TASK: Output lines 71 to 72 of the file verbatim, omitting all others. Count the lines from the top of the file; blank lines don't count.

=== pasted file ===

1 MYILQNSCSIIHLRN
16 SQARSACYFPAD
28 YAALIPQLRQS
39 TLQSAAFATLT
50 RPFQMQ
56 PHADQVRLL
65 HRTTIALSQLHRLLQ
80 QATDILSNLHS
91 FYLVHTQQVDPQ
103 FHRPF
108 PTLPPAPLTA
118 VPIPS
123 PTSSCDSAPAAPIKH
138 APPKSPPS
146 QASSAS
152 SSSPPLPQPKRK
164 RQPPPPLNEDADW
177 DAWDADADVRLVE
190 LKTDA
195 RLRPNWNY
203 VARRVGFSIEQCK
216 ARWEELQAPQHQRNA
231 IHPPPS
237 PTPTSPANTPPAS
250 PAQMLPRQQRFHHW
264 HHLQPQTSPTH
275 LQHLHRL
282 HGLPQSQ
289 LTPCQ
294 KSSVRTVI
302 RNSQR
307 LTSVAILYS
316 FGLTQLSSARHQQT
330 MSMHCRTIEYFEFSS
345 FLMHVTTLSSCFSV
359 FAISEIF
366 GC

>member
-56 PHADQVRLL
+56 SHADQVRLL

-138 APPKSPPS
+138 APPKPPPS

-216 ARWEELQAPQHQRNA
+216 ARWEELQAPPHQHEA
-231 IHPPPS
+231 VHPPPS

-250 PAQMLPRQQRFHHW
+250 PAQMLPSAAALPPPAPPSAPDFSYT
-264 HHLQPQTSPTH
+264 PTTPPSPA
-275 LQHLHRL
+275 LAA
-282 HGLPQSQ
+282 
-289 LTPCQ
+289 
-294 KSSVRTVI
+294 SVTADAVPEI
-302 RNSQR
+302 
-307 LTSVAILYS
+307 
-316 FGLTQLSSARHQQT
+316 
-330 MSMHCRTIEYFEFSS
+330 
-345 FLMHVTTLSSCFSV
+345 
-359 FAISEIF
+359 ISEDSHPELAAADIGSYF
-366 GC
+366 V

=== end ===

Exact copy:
-366 GC
+366 V